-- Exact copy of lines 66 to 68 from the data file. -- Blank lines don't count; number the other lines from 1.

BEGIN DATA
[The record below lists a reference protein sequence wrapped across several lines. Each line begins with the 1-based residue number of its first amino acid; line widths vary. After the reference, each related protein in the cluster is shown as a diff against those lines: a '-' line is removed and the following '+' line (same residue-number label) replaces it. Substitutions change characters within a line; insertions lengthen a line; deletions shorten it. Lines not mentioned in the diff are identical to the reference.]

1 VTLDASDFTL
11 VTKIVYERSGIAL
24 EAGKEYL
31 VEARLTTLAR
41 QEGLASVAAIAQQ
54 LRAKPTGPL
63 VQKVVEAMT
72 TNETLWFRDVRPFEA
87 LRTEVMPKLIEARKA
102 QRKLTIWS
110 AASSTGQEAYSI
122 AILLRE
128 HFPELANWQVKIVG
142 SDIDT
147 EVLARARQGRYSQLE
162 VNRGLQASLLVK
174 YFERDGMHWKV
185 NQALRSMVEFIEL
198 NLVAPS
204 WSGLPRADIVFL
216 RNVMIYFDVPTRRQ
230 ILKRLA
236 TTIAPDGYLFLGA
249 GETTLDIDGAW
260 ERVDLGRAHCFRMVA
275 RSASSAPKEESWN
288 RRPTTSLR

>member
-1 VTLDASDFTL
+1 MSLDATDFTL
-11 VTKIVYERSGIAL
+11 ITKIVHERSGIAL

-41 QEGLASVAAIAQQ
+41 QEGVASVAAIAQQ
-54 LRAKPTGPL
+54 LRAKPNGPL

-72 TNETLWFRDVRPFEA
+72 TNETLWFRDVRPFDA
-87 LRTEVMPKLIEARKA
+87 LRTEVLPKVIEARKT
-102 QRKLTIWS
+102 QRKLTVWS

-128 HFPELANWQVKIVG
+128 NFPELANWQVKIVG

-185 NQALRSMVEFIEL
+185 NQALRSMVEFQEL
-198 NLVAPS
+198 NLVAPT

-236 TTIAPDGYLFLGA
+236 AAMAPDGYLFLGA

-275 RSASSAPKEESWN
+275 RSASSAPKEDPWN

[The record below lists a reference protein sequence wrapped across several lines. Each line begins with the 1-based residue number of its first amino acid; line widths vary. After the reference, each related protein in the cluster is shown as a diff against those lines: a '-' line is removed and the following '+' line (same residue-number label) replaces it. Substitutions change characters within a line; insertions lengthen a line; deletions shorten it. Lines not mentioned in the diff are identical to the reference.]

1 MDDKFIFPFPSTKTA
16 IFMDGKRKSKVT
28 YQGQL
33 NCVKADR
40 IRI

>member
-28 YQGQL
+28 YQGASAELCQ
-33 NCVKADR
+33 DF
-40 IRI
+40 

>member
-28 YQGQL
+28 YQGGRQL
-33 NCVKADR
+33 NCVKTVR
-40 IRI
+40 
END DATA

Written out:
+40 

>member
-28 YQGQL